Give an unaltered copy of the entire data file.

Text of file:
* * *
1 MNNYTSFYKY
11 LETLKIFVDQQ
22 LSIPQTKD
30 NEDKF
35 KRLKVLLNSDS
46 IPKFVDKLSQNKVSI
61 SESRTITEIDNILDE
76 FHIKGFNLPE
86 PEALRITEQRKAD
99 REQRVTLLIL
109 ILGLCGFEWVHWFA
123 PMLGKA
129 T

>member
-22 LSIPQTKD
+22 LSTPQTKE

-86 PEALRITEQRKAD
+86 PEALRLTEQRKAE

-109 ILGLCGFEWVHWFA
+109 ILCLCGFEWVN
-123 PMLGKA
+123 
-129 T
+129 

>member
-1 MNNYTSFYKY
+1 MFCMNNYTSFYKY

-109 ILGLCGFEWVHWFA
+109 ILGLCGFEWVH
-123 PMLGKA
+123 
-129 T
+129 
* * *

1 MNNYTSFYKY
11 LETLKIFVDQQ
22 LSIPQTKD
30 NEDKF
35 KRLKVLLNSDS
46 IPKFVDKLSQNKVSI
61 SESRTITEIDNILDE
76 FHIKGFNLPE
86 PEALRITEQRKAD
99 REQRVTLLIL
109 ILGLCGFEWVHWFA
123 PMLGKA
129 T

>member
-22 LSIPQTKD
+22 LSTPQTKE

-86 PEALRITEQRKAD
+86 PEALRLTEQRKAE

-109 ILGLCGFEWVHWFA
+109 ILCLCGFEWVN
-123 PMLGKA
+123 
-129 T
+129 

>member
-1 MNNYTSFYKY
+1 MFCMNNYTSFYKY

-109 ILGLCGFEWVHWFA
+109 ILGLCGFEWVH
-123 PMLGKA
+123 
-129 T
+129 